|Blessed Mary of Jesus|
Born in 1560 at Tartanedo (Spain) she took the Discalced Carmelite habit at Toledo in 1577 and made her profession the following year. She spent the rest of her life serving God in that Carmel, except for a brief period in 1585 when she helped with a foundation at Cuerva. She died at Toledo on 13th September, 1640. St Teresa of Jesus thought extremely highly of her. She was a great contemplative, intensely devoted to our Lord, and often drawing inspiration from the liturgy.
Entrance Antiphon -
A reading from the letter of St Paul to the Romans - 8:31-39
With God on our side who can be against us? Since God did not spare his own Son, but gave him up to benefit us all, we may be certain, after such a gift, that he will not refuse anything he can give. Could anyone accuse those that God has chosen? When God acquits, could anyone condemn? Could Christ Jesus? No! He not only died for us--he rose from the dead, and there at God's right hand he stands and pleads for us.
Nothing therefore can come between us and the love of Christ, even if we are troubled or worried, or being persecuted, or lacking food or clothes, or being threatened or even attacked. As scripture promised: For your sake we are being massacred daily, and reckoned as sheep for the slaughter. These are the trials through which we triumph, by the power of him who loved us.
For I am certain of this: neither death nor life, no angel, no prince, nothing that exists, nothing still to come, not any power, or height or depth, nor any created thing, can ever come between us and the love of God made visible in Christ Jesus our Lord.
Responsorial Psalm - Ps: 33:2- 3, 4-5, 6-7, 8-9 (R.9a)
I will bless the Lord at all times,
Glorify the Lord with me.
Look towards him and be radiant;
The angel of the lord is encamped
Revere the Lord, you his saints.
Gospel Acclamation - Jn 14-21
A reading from the holy Gospel according to John - 14: 13-21
Prayer over the Gifts
Communion Antiphon - Jn 14:21,23
Prayer after Communion
Office of Readings
Second Reading - A reading from Interior Castle by St. Teresa of Jesus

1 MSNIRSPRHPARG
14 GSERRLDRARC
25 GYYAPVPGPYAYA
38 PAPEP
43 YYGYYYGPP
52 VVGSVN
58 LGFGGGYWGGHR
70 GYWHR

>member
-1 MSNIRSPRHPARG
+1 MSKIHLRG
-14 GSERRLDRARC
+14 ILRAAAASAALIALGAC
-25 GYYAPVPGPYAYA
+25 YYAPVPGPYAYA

What I mean by meditation is to busy one's understanding in the following way. We begin to think about God's goodness to us in giving us His only Son, but we don't stop there: we go on to all the other mysteries of His glorious life. Or we begin with His prayer in the garden, and our understanding doesn't stop until we picture Him nailed to the cross. Or we take a single scene from the passion, and go on thinking about that one mystery, working out in detail everything that can be thought or felt about it. It is a very admirable and meritorious kind of prayer.
No soul that has received so much from God, such precious proofs of His love, can forget them. They are live sparks that can only intensify what we feel for our Lord. Anyone who says he can't dwell on these mysteries is quite mistaken. He will often have them in mind, especially when they are being celebrated by the Catholic Church.
The company of our beloved Jesus, and His blessed Mother, is far too good to be given up. For my own part I could not wish for any blessing that had not been won for us by Him, through whom every good thing comes to us.
Our Lord said Himself, "No one can come to the Father except through me," and "Whoever sees me, sees my Father." So if we never look at Him, or think about what we owe Him and the death He underwent for our sake, I don't see how we can hope to know Him or do anything to serve Him. (Without such good works, what good is faith? And what good are works unless they are joined to the merits of Jesus Christ, our only good, which alone have any worth?) And how can anyone persuade us to love our Lord?
|Last Updated on Wednesday, 14 November 2012 13:58|